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Grace, dignity in midst of poverty define Wise County couple

Stephen Igo • Dec 16, 2018 at 8:00 AM

TACOMA — Grace and dignity in the midst of poverty are defining characteristics of 58-year-old Jake and 45-year-old Michele, as fine and hospitable a couple as anyone could hope to meet anywhere, not to mention the rest of their friendly family that includes a pair of incredibly sweet dogs (Chance and Brewster), a cat, a rooster called Romeo “and his two ladies,” a pair of chickens that Jake proclaims with pride lay 14 eggs a week.

A lifelong produce farmer who sold his vegetables at flea and/or farmers markets, with a particular affinity for raising tomatoes, Jake went to the big produce farms in Florida every winter to work those fields for many years, returning to the homeplace in Tacoma each spring to raise and sell his own produce locally.

Michele, meanwhile, worked as a certified nursing assistant until this past July, when their hardworking lives took an unexpected turn straight into poverty. Due to other health issues, Jake’s left leg had to be amputated from about the knee down, and Michele had to quit her CNA job in order to take care of Jake, who has yet to get a decent handle on getting around on his prosthetic leg.

Their only income now is Jake’s disability check. A “buddy” drops by to cut firewood for their main source of heat, a coal/wood stove that, by the way, is in sore need of a fresh supply of coal to back up the firewood. That same pal enlisted a few others to build a ramp so Jake could get in and out of the trailer, otherwise the couple is essentially at the mercy of winter winds and potential Good Samaritans.

Michele said it’s an irony that she can’t work as a CNA any longer because officialdom has decided Jake isn’t eligible for a CNA.

“I guess they figure his wife is a CNA, so he’s already got one,” she said. “He’s just now getting so he is just starting to learn how to get on with his prosthetic leg. I have a time getting him up. It’s gotten hard on my back. They say he’s not eligible for personal care. But maybe one day when he gets to be back on getting around on his own some, I can get back to work.”

On top of all else, there is no running water. Jake figures the vinyl hose that draws water from a well has split and needs to be replaced. Michele must go outside to the well to fill water jugs with what little the hose will provide, which she described as little more than a trickle about the size of her little finger.

“We just need a lot of stuff fixed,” Michele said. “I don’t know where to begin. We need a couple of doors (both covered with blankets in an effort to keep the heat in and the cold out). I’ve got to figure out how to get a shower for him. He can’t get in and out of the bathtub, and I just can’t help him do that. It seems like one hardship after another, but you do what you’ve got to do. He’s so depressed right now that he can’t do what he used to.”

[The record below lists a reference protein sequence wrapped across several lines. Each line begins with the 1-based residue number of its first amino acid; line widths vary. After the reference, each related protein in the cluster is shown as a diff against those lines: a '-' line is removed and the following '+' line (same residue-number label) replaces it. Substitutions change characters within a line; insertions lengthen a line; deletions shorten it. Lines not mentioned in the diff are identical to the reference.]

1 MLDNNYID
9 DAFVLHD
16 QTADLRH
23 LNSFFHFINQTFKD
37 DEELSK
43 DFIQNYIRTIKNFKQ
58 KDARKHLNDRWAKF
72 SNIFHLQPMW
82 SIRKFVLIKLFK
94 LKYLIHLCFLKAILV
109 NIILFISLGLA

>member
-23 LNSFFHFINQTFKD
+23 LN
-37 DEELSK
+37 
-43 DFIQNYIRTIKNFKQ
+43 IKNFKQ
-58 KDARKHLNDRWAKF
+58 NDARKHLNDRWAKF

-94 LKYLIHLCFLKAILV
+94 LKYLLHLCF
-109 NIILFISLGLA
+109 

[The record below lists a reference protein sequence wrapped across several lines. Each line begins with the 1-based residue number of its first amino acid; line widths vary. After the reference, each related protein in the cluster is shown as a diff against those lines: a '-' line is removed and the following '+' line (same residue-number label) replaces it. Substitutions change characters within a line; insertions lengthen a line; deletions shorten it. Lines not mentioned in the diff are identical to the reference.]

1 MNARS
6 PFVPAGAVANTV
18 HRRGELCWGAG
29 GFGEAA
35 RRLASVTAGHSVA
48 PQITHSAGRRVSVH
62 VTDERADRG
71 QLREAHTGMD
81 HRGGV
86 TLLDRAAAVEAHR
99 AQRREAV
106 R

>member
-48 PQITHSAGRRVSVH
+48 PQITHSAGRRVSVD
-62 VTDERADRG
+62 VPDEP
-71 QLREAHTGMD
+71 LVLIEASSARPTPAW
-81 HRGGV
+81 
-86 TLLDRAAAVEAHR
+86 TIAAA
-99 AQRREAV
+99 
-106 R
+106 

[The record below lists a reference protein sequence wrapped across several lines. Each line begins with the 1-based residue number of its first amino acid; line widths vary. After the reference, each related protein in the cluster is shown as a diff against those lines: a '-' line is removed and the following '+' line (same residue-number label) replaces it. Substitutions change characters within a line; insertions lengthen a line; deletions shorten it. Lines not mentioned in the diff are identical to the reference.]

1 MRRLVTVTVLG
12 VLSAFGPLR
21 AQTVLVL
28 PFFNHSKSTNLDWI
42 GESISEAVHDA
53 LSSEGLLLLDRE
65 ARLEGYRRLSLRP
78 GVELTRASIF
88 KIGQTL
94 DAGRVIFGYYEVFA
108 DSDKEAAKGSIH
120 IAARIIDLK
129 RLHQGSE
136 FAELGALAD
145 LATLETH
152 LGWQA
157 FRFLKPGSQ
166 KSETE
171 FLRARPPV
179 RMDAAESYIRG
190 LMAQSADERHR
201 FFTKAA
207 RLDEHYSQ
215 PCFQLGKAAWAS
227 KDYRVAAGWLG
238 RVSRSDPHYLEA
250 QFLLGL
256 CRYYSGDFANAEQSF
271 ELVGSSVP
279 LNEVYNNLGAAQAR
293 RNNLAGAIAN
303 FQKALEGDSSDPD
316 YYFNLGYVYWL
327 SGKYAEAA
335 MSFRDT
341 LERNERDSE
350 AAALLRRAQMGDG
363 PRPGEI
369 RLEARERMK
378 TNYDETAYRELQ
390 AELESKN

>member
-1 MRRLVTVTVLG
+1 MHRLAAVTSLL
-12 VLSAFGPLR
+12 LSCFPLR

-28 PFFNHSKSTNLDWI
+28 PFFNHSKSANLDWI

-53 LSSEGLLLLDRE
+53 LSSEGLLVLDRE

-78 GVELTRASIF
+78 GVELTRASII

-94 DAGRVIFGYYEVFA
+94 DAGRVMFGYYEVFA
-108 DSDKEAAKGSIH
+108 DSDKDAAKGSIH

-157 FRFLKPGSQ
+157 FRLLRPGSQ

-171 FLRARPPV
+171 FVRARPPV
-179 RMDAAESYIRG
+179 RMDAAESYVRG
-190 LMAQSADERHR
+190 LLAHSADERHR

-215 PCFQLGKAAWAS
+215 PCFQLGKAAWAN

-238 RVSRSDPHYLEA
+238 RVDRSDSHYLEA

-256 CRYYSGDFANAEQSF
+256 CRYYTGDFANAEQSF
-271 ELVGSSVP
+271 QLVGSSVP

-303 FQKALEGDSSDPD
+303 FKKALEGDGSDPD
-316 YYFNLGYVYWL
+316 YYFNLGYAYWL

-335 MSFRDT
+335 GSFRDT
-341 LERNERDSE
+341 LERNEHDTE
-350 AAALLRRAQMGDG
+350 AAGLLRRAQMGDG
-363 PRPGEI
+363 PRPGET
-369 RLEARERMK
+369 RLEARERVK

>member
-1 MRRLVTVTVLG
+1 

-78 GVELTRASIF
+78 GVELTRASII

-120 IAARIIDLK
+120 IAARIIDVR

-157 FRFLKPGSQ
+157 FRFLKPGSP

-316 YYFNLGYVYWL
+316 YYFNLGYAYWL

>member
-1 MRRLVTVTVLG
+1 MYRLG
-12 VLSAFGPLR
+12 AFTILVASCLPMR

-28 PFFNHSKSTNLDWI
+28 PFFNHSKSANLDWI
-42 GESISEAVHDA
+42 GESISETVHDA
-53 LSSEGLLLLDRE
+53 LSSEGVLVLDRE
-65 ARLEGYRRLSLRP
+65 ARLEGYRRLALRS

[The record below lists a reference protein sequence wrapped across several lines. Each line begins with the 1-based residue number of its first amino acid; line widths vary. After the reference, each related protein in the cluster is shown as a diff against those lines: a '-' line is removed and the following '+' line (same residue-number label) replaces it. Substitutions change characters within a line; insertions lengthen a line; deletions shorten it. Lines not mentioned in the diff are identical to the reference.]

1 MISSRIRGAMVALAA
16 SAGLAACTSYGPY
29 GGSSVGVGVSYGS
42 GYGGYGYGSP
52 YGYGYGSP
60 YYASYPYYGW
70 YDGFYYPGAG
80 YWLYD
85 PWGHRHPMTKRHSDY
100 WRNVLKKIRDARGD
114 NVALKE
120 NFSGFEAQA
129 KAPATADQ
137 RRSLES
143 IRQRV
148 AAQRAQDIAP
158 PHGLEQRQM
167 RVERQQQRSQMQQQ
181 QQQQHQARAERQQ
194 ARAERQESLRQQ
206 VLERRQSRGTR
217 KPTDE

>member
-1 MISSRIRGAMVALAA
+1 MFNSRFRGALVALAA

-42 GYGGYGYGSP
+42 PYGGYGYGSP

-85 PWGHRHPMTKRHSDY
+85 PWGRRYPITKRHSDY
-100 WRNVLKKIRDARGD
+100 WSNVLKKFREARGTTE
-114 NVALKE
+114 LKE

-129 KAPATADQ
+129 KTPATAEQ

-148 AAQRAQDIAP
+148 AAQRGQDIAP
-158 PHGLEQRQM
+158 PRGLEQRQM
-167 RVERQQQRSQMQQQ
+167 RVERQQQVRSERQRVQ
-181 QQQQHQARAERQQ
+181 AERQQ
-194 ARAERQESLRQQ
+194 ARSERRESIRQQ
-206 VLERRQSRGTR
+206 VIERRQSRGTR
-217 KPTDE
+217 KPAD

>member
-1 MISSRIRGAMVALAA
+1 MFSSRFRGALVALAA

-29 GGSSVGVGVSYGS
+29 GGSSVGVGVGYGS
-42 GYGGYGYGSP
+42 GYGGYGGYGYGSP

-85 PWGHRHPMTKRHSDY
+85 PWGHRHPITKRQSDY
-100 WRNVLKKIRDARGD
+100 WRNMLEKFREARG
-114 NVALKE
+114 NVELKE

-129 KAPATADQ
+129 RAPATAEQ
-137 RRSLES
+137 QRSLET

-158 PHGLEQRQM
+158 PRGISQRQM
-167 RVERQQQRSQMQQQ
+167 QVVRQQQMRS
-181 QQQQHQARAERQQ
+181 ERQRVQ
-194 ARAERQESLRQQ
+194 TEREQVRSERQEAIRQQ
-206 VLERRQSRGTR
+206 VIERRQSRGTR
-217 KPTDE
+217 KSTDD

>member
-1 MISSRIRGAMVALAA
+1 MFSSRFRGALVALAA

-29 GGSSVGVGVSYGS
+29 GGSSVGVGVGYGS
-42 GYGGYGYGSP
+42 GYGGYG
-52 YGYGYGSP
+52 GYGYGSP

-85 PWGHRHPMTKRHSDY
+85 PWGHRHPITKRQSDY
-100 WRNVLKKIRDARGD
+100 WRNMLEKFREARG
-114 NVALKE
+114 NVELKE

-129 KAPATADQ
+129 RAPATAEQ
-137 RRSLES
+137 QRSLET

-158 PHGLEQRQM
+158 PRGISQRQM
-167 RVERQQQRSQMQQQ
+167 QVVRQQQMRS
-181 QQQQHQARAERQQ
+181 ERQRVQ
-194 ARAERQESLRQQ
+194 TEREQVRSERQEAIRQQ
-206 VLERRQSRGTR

Jake did break into momentary tears a time or two while attempting to describe what it’s like to get a handle on a predicament he never saw coming. Yet, he would quickly rally by saying, “I believe what God meant to be is what’s to be.”

Jake’s eyes brighten like Christmas tree lights, however, when Michele turns the conversation to his lifelong love of farming.

“He can tell you all you’d ever want to know about farming,” she said, and Jake proceeded to do just that. Especially tomatoes. The man is a hands-on, seat-of-the-pants expert when it comes to tomatoes. Virginia Tech’s Agriculture Extension Service would be well-served by making Jake a part-time tomato farming agent.

Jake has a smattering of tiny, dried tomatoes on a window sill that comprises his seed crop for the next growing season. From just those few he says he can get nigh on two dozen plants per each red nubbin. That’s followed by his secrets to growing robust tomato plants. Really robust.

“I set a plant next to (an old house on the property) that went 20 feet tall,” Jake said. “I’ve told people I picked tomatoes while standing on the roof of a house, and they don’t believe me. But it’s true.”

And then he covers his eyes to hide another brief bout of silent tears.

“He’s been through a lot since July,” Michele said. “I just wish somebody would say, ‘You two have been through a lot this year. Let me help you.’ Do you know of anybody who can help us with gravel? We sure do need a load of gravel, too, now that I’m thinking of all else. Well, any kind of help we can get right now would sorely be appreciated.”

The Times News Rescue Fund aims to provide some of the region’s neediest residents with extra food for Christmas. The fund is dependent on the generosity of Times News readers, and no gift is too small. Tax-deductible donations can be made to the Times-News Rescue Fund, 701 Lynn Garden Drive, Kingsport, TN, 37660.

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